Wood Mackenzie: Asian LNG prices to go up before Australian supplies push it back down
In its new quarterly analysis of global LNG fundamentals, Wood Mackenzie says that the softening in Asian LNG spot prices will find temporary relief in the Summer with demand growth in the Pacific outpacing that of global LNG supply.
However, as new Australian LNG supply ramps up towards the end of the year, prices will come under further downward pressure, converging back to European spot prices.
Massimo Di-Odoardo, Principal European gas analyst for Wood Mackenzie, explains the current market picture: “For the first time since 2009, Asian LNG spot prices are trading at a discount to European spot prices, like the NBP. Benign weather conditions in North East Asia and ample supply availability, combined with low oil prices continues to put pressure on Asian LNG prices. In contrast, high seasonal demand and the cap imposed on Groningen production for the first half of 2015 are resulting in European spot prices trading relatively high and close to oil-indexed contract prices, despite abundant LNG imports.”
However, Di-Odoardo warns that a typical summer price decline is not assured, that instead Asian LNG and European spot price levels will be sustained through this summer. And, further, that rising winter prices are also not assured, and that instead prices in Q4 will fall, despite the beginning of the winter season.
Yingying Zhou, Asia LNG research analyst for Wood Mackenzie summarises the outlook for Asian demand: “The restart of some nuclear capacity in Japan and the commissioning of new nuclear and coal capacity in South Korea will result in lower demand in 2015. However under normal weather conditions we expect more LNG demand in China, while the ramp up of new contracts and more regasification capacity will facilitate new demand in South East Asia, India and the Middle East. Overall, we expect Asia Pacific LNG demand to be some 6 million tonnes higher in 2015 compared to last year, despite Q1 being lower.”
The prognosis for Asia in the summer is that spot prices should rise. Through Q2 and Q3 Wood Mackenzie forecasts year-on-year demand growth to outpace that of LNG supply, helped by reduced LNG supply from West Africa, North Africa and SE Asia. However, spot prices will be capped by fuel oil equivalent levels, peaking around US$8.5 per million British Thermal Unit.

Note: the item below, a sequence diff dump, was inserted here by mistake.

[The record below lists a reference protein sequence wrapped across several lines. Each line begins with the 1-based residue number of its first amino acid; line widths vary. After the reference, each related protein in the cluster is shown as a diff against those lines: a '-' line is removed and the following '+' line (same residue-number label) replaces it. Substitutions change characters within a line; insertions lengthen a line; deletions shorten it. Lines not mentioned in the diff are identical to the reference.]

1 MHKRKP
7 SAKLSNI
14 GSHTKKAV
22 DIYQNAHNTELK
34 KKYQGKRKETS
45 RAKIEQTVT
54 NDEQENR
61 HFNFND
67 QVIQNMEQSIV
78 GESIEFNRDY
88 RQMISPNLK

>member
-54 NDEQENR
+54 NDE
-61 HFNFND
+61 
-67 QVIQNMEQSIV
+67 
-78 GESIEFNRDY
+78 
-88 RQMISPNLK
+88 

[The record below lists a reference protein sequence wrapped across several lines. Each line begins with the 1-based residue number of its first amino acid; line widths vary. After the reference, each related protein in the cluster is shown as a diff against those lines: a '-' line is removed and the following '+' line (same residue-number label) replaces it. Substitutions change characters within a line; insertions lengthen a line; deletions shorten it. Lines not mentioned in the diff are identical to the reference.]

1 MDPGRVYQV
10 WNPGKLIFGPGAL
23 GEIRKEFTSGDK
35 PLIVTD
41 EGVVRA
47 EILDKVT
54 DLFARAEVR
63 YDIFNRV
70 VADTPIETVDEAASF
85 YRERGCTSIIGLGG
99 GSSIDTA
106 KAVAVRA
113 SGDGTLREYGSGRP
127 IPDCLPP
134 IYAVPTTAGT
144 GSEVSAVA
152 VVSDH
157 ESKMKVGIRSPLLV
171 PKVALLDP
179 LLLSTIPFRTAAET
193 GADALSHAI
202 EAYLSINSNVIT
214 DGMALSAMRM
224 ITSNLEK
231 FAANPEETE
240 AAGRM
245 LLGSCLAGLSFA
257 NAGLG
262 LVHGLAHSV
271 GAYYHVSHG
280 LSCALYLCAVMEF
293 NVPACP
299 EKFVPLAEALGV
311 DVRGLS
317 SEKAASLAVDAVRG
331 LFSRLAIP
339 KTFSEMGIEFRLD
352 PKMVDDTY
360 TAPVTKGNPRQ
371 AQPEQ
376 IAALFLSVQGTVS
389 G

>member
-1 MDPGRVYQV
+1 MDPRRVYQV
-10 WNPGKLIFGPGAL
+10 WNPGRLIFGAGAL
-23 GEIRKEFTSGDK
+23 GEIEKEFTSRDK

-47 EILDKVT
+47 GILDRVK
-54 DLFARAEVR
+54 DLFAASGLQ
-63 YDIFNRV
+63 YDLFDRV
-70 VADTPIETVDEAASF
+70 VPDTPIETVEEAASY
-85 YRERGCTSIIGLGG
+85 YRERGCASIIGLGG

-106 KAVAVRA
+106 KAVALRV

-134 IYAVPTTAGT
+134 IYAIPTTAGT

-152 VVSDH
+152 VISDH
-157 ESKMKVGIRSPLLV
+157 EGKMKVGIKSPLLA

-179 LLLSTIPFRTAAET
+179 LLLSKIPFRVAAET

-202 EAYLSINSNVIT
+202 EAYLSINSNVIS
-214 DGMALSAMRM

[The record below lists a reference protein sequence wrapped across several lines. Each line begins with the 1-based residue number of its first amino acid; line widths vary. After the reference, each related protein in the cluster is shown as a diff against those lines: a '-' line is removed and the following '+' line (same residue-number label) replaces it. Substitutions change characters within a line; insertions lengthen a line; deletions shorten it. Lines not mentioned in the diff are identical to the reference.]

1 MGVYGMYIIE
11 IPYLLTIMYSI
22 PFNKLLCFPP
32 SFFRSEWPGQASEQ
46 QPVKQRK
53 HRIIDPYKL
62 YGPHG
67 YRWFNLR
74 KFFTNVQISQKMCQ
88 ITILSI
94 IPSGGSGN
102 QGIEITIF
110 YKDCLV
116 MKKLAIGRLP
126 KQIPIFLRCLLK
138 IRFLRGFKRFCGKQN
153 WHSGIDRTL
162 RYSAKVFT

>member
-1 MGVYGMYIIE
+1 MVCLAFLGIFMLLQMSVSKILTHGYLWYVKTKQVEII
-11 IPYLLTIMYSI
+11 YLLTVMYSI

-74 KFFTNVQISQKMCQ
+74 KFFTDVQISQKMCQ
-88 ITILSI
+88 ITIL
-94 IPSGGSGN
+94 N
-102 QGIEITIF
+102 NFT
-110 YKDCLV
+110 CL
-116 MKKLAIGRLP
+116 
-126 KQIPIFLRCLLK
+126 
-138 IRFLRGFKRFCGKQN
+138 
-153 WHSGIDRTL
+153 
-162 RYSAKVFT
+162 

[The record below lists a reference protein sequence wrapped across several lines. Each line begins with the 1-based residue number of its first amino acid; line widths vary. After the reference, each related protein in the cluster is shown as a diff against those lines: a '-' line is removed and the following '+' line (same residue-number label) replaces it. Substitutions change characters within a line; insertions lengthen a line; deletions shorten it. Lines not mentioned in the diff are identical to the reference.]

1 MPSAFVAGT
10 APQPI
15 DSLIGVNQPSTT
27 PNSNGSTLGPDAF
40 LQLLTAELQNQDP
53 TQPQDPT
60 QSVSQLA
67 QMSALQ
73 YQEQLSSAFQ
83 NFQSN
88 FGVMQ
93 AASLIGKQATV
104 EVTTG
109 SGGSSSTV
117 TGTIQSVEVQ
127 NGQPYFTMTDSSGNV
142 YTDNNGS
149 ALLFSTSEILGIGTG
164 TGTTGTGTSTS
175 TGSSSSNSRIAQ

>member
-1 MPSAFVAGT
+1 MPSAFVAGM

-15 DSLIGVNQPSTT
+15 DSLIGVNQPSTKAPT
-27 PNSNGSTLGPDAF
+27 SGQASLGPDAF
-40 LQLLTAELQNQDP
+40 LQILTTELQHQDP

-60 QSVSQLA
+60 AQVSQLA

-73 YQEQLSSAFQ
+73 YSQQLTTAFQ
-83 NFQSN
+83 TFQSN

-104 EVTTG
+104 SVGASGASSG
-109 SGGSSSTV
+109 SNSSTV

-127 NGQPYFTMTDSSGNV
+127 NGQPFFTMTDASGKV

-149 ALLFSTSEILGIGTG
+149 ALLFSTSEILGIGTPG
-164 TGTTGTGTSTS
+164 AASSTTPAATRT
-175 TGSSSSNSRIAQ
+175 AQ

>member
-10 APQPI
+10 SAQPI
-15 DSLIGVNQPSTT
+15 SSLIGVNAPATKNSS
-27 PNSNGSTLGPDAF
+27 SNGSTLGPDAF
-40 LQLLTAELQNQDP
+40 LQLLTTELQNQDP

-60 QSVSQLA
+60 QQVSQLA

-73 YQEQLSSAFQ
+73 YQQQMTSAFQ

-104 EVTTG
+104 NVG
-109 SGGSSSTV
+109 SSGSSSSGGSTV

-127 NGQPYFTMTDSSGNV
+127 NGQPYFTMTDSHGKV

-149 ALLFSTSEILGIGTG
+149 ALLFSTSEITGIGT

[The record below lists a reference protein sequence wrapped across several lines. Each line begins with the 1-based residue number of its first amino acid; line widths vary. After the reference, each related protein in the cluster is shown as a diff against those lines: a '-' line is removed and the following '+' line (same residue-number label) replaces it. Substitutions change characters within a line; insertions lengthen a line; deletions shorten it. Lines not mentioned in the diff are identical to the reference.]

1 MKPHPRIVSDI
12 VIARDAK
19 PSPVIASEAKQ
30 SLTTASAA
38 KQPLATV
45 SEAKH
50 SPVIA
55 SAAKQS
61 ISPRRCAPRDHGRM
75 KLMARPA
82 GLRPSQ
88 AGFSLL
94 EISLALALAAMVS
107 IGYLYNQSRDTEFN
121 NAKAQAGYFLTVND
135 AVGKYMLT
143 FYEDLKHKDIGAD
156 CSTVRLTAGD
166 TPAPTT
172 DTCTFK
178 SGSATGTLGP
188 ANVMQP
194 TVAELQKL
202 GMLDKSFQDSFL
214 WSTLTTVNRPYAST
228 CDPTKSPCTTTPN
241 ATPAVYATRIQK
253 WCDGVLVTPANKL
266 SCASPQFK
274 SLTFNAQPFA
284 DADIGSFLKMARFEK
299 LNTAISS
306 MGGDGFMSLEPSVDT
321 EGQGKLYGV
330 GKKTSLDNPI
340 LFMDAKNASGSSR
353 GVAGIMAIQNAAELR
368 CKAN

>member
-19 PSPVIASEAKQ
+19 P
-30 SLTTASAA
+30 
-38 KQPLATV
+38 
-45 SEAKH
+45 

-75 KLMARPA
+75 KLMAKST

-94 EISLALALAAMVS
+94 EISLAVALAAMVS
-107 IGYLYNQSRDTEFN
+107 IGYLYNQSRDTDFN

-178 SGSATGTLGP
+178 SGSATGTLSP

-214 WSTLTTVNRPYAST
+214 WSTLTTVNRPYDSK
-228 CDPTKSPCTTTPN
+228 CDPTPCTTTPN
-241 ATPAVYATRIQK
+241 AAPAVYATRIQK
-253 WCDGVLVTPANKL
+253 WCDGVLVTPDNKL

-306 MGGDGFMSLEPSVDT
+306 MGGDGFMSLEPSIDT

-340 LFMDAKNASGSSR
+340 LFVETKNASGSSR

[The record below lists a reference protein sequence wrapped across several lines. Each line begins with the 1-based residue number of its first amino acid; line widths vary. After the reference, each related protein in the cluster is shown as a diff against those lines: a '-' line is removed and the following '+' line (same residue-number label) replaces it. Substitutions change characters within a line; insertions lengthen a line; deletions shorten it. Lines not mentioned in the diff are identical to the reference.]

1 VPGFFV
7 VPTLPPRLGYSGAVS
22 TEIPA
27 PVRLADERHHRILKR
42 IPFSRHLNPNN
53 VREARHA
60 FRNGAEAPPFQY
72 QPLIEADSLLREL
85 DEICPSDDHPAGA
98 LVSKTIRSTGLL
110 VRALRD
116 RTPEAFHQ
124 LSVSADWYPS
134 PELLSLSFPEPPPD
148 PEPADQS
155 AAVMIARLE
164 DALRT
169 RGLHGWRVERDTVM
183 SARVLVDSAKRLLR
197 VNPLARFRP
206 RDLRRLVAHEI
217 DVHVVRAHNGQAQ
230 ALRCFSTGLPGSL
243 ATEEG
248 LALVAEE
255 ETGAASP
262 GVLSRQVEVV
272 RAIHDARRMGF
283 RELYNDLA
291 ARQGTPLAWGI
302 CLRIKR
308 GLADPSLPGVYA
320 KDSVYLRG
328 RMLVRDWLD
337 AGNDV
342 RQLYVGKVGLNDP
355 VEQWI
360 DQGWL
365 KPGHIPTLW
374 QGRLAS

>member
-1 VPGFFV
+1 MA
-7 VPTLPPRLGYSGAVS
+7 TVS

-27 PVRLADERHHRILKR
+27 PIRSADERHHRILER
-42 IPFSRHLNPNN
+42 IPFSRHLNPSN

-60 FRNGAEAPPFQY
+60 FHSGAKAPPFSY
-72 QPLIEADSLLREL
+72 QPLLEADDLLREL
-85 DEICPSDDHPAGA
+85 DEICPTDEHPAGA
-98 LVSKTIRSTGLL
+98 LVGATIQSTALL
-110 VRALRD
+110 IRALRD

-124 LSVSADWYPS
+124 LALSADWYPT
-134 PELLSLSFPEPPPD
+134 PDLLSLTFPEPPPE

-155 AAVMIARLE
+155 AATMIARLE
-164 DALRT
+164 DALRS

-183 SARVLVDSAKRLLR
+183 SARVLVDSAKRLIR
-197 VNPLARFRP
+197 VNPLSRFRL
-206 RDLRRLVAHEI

However, Zhou adds “While ordinarily we’d see a pick up in prices with seasonal demand in Winter, this year we forecast that the ramp-up of LNG from Australia will outpace Pacific LNG demand growth in Q4 and, in the absence of particularly cold weather, spot prices are expected to soften again, and converge with European prices below US$7/mmbtu.”
In Europe, Wood Mackenzie says the market will test the soft floor provided from the coal to gas switching potential in the UK.
Di-Odoardo elaborates: “With coal prices trading around US$60 per tonne and EU ETS carbon prices in excess of US$8 per tonne, the US$ 27.7 per tonne carbon price uplift that will be introduced in the UK in April will result in coal to gas switching potential at gas prices around US$7/mmbtu.”
However, Russian oil-indexed prices will be lower than that from the summer and it is likely that they will pull prices down in Q4 2015.
Di-Odoardo, explains that as oil-linked Russian contract gas incorporate a six to nine month oil price lag in its formula, players have been maximising off-take of gas from storage through Q4 2014/Q1 2015 in expectation of cheaper-to-come Russian gas. The subsequent high storage injection requirement will result in a growing call on Russian gas through the summer, at a time of reduced LNG imports, a consequence of higher LNG requirements in Asia, resulting in the US$7/mmbtu price floor to ‘hold’.
However in Q4, the combination of low prices and upward flexibility on Russian contract gas is expected to push prices below US$7, despite the sustained coal to gas switching in the UK.
Image: Wood Mackenzie